Year: 1975

Ruby - BART (BBC Schools 'Dots' intermission music)
Album: Ruby - PBR International ‎– PBRL 5001
Year: 1976

Hoyt Curtin - Hair Bear Bunch Theme
Year: 1971

Laurie Johnson - The New Avengers (1976)
Album: The Avengers & The New Avengers / The Professionals - Unicorn-Kanchana ‎– KPM 7009
Year: 1980

John Scott/ The Saint Orchestra - Return of the Saint (1978)
Single: Pye Records ‎– 7N 46127
Year: 1978

Lonely Water (Public Information Film)
Year: 1973

Structures Sonores Lasry-Baschet - Manège (Theme from Picture Box)
Album:  N° 4 - BAM ‎– LD 098
Year: 1965

Unknown - Theme from Near And Far
Year: Unknown

Dudley Simpson - The Tomorrow People Theme
Album:  The Tomorrow People Original Television Music - Trunk Records ‎– JBH017LP
Year: 2006

Theme from Sapphire & Steel
Year: 1979

Ron Grainer - Tales of the Unexpected Theme
Single: RK Records ‎– RK 1021
Year: 1979

Godiego - The Birth Of Odyssey / Monkey Magic
Album: Monkey - BBC Records ‎– REB 384
Year: 1980

Richard Denton and Martin Cook - Tomorrow's World
Album: Hong Kong Beat & Other BBC TV Themes - BBC Records ‎– REH 385
Year: 1980

Sparks - Number 1 Song in Heaven
Album: No. 1 In Heaven - Virgin ‎– V 2115
Year: 1979

Space - Magic Fly
Album: Magic Fly - Pye International ‎– NSPL 28232
Year: 1977

Yellow Magic Orchestra - Technopolis
Album: Solid State Survivor - Alfa ‎– ALF 85664
Year: 1979

Barry DeVorzon - Wonder Wheel (Main Title)
Album: The Warriors (Music From The Motion Picture) Waxwork Records ‎– WW010
Year: 2016/1979

Andre Previn - Executive Party
Album: Rollerball (Original Soundtrack Recording) - United Artists Records ‎– UAS 29865
Year: 1975

John Baker - New Worlds (Theme from Newsround)
Album: BBC Radiophonic Music - BBC Radio Enterprises ‎– REC 25M
Year: 1968

Ian Humphris - Theme from Words and Pictures
Year: 1970

Joe Campbell - Mr Men Theme
Year: 1976

Brian Cant Meets The Fabreeze Brothers

The Persuaders - Grange Hill
Album: Scored 1 - 0 - JTI Records ‎– JTI 001 LP
Year: 1996

Door Chain (Public Information Film)
Year: 1976

Gelg - Look Around You (Opening Titles)
Year: 2002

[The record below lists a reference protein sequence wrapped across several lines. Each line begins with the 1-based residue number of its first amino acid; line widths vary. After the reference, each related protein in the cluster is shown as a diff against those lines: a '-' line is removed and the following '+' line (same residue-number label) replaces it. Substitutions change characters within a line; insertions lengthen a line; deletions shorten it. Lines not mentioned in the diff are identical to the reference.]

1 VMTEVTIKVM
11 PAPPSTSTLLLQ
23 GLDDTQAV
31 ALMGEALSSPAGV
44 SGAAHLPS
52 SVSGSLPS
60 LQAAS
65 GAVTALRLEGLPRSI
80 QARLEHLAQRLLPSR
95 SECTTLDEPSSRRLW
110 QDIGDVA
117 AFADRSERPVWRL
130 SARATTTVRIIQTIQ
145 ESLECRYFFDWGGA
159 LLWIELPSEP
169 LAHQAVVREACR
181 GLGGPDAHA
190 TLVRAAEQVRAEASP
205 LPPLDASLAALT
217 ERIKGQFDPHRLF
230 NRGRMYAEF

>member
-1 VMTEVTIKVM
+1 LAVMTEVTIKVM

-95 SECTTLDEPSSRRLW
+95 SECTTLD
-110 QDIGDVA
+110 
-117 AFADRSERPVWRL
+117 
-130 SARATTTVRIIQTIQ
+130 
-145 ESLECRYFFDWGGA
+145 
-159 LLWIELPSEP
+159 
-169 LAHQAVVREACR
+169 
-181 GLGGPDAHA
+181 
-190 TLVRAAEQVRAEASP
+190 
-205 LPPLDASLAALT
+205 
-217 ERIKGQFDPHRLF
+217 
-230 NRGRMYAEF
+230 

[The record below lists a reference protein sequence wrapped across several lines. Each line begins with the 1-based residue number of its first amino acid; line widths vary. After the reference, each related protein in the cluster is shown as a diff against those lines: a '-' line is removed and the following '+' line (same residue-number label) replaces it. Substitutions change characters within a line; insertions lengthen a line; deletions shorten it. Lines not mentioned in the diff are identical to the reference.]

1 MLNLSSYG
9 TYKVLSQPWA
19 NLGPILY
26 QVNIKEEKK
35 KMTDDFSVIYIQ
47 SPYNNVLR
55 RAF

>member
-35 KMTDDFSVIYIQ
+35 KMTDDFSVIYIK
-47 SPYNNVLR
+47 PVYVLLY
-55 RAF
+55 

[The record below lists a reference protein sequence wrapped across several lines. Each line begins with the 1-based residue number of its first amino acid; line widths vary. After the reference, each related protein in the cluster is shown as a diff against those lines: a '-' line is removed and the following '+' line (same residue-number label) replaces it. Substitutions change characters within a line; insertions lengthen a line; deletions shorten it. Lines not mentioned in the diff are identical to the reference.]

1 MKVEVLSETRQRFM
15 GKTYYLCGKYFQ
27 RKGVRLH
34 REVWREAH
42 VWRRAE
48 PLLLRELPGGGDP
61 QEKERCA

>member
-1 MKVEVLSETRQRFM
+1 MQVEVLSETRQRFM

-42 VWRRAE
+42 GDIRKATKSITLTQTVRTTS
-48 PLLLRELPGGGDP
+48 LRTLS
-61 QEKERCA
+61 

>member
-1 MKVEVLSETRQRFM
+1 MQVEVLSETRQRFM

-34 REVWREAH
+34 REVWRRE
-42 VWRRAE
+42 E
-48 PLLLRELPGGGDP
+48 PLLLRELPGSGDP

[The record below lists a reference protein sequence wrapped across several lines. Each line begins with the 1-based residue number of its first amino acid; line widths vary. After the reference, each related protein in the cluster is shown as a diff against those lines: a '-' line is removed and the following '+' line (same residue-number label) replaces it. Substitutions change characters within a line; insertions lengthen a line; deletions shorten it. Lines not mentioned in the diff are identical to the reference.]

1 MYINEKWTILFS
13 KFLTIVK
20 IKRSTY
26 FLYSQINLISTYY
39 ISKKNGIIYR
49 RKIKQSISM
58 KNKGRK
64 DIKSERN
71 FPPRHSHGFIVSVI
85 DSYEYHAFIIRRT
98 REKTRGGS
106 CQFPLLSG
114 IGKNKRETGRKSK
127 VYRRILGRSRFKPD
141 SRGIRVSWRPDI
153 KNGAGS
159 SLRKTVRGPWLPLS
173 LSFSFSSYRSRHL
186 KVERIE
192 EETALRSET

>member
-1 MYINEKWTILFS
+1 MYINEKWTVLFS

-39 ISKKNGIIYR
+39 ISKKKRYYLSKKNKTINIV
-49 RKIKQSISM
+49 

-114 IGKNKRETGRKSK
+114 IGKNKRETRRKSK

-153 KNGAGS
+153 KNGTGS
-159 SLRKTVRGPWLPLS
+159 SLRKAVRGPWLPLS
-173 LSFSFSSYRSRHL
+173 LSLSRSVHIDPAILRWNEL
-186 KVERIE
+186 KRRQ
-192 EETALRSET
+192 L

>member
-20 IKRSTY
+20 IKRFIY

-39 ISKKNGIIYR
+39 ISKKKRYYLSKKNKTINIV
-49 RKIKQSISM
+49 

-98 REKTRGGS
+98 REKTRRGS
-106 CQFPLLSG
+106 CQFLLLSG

Peter Moss - Think Of A Number Theme
Year: 1977

Alan Hawkshaw - Its All At The Co-Op Now (1972)
Album: 27 Top T.V. Themes & Commercials - Columbia ‎– TWO 391
Year: 1972

Boards of Canada - Roygbiv
Album: Music Has The Right To Children - Warp Records ‎– warplp55
Year: 1998

Never Go With Strangers (Public Information Film)
Year: 1971

Actress - N.E.W. (2012)
Album: R.I.P
Year: 2012

We Are The Champions
Year: 1973

Focus - House Of The King
Album: Focus 3 - Polydor ‎– 2344-038
Year: 1972

Stepasaur - Stepisode 5
Year: 2015

Charley - Mummy Should Know (Public Information Film)
Year: 1973

John Carpenter - Assault On Precinct 13 ( Main Title)
Album: ‎Assault On Precinct 13 (The Original Motion Picture Score) - Record Makers ‎– Rec-12
Year: 2003

Brian Bennett - Discovery
Album: Fantasia - Bruton Music ‎– BRI 10
Year: 1980

Telltale - Rainbow
Album: Songs From The Thames Television Children's Programme Rainbow - Music For Pleasure ‎– MFP 50087
Year: 1973

Solid'N'Mind Featuring MC Whirlwind D* & Johnny F ‎- An Original Break
Single: Liberty Grooves ‎– LIB 001
Year: 1990

Juice MCs - Spydaman
Year: 2017

Theme from the Dukes of Hazzard (Good Ol' Boys)
Album: Music Man -  RCA ‎– PL13602
Year: 1980

Sunburst - Theme From Paramount TV Series Mork & Mindy (Mork & Mindy Rock)
Single: Logo III Records ‎– Logo 5/79
Year: 1979

John Gregory - Six Million Dollar Man
Album: The Detectives -  Philips ‎– 6308 255
Year: 1976

Charles Fox - Wonderwoman
Album: Superfriends - Warner Bros. Records ‎– 56582
Year: 1978

Corniche ‎- Theme From Chips
Year: 1979

Rhythm Heritage - Theme From S.W.A.T. (1975)
Album: Disco-Fied - ABC Records ‎– ABCL-5174
Year: 1976

Ennio Morricone  - My Name Is Nobody
Album: My Name Is Nobody - Cerberus Records (2) ‎– CEM-S 0101
Year: 1979

Thursday, 13 July 2017


We're back on the podcast tip tonight.
And we're rolling with Disco Scratch Radio again as well.
Life is good.

This time the show is all about the 1970s; the good, the bad, the frightening, the funky.
There's theme tunes from kids shows you may have forgotten about and some you may wish that you had. Even the more 'adult' shows that you probably weren't meant to watch and should've been in bed at the time.

As the theme is the 1970s then expect some Public Information Films ('PIFs') such as Lonely Water and Play Safe ("JIMMMYYY!!") scattered throughout.